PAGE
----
Photooxidation of succinic acid with hydrogen peroxide: Changes in hygroscopic behavior
Authors:Shaun Cook, Julie Hofstra, Aaron Ninokawa
Mentor:Paula Hudson, Assistant Professor of Analytical Chemistry, California State University Fullerton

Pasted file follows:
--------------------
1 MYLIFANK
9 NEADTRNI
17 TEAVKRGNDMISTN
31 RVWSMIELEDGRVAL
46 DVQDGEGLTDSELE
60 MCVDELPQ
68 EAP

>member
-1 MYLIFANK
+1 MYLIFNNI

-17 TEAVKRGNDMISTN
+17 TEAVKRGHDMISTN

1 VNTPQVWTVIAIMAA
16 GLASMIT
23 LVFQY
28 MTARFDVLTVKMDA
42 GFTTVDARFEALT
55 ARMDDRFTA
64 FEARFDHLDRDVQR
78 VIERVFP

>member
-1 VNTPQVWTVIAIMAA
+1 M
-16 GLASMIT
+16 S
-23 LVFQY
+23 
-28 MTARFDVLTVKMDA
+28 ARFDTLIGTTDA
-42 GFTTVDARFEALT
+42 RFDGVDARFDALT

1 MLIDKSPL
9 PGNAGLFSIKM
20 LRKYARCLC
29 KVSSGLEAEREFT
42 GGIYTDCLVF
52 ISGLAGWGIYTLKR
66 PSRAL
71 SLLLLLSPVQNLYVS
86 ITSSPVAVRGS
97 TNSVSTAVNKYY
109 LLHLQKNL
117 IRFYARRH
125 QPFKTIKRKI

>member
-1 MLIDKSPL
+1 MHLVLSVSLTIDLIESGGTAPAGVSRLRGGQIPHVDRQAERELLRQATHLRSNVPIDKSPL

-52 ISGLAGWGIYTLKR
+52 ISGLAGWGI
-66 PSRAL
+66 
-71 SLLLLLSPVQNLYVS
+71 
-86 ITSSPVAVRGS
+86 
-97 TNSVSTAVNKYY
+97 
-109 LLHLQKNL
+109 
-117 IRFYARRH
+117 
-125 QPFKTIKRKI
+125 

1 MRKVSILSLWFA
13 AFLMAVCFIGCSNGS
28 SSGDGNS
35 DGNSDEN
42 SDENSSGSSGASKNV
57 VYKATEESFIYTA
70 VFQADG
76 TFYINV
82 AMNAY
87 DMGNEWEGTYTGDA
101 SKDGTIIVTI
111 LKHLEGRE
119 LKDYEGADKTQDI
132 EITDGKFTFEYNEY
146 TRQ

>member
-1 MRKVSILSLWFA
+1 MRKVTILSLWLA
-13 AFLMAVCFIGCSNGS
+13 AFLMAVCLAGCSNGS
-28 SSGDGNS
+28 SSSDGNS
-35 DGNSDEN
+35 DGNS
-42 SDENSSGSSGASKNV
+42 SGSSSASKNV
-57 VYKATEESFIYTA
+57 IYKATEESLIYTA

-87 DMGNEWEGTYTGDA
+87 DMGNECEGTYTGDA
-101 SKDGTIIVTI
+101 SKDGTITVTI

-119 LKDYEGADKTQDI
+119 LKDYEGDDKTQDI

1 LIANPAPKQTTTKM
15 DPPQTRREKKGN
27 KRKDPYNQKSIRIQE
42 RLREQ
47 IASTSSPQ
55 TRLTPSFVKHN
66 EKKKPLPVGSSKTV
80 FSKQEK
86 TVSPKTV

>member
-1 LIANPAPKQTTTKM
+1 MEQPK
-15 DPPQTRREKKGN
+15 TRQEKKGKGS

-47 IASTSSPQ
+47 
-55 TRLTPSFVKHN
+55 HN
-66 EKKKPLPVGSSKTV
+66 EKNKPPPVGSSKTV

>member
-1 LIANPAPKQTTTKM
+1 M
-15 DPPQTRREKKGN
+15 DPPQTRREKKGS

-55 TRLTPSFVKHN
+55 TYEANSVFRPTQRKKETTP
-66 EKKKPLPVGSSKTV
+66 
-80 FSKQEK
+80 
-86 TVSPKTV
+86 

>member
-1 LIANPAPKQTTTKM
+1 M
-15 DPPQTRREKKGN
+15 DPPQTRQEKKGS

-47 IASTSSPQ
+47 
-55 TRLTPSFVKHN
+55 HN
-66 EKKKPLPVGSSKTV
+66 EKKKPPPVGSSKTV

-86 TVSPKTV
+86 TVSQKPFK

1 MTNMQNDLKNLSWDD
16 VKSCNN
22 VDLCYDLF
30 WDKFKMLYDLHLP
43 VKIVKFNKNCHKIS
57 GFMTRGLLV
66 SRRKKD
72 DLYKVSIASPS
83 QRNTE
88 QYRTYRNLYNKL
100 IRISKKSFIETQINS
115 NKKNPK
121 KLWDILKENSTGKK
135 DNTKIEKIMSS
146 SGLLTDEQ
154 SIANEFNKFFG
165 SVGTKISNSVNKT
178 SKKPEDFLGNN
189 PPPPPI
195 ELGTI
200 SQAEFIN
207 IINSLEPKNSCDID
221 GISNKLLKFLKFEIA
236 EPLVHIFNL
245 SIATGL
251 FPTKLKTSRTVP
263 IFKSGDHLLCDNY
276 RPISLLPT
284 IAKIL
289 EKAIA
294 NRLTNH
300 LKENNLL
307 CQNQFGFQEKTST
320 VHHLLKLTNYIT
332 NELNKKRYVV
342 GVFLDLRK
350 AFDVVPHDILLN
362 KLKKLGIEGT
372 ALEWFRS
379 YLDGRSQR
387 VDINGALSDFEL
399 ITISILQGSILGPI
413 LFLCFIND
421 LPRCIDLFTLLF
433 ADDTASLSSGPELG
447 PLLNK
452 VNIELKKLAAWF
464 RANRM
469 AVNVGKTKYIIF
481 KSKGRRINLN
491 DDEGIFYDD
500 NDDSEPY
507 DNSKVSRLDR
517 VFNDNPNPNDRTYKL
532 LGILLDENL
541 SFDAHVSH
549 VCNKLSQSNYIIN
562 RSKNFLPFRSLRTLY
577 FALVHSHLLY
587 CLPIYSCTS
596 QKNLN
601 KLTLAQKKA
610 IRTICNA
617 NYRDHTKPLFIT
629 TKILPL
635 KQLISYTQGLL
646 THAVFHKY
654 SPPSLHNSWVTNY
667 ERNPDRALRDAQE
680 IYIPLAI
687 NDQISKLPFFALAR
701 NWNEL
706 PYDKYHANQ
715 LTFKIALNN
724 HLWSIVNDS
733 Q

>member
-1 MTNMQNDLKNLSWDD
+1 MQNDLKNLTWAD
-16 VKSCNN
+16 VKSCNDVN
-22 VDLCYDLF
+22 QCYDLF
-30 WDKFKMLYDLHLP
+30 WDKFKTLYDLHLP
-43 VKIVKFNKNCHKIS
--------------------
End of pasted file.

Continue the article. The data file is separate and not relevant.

Atmospheric particles (aerosol) have been identified as important factors in understanding climate change based on their ability to act as cloud condensation nuclei (CCN). The extent to which aerosol affect climate is determined, in part, by their hygroscopic properties, how they take up water vapor. A branch of chemical compounds, dicarboxylic acids, are common components of atmospheric aerosol and have vastly different hygroscopic properties depending on the particular composition where some compounds take up water and other do not. Further, the particles can react with various chemicals in the atmosphere producing new products, possibly having different hygroscopic properties than the original particles. In this study, the hygroscopic properties of dicarboxylic acid aerosol were measured with a tandem differential mobility analyzer (TDMA) and compared to reaction products resulting from a light induced oxidation of the dicarboxylic acid. Specifically, the changes in hygroscopic behavior of succinic acid, a dicarboxylic acid with both anthropogenic and natural sources, after undergoing an aqueous phase photo-oxidation (light induced oxidation) with an atmospherically relevant oxidizer, hydrogen peroxide, were studied. Before the oxidation reaction, pure succinic acid is not hygroscopic. In a photolyzed mixture with hydrogen peroxide, hydroxyl radicals are produced which then react with succinic acid to form products that are hygroscopic. The reaction conditions were examined by comparing solutions with varying succinic acid : hydrogen peroxide ratios and light exposure time. Major reaction products were determined with gas chromatography-flame ionization detection (GC-FID). This study provides a framework for future investigations to fully understand and predict the role of chemical reactions in altering atmospheric conditions that affect climate.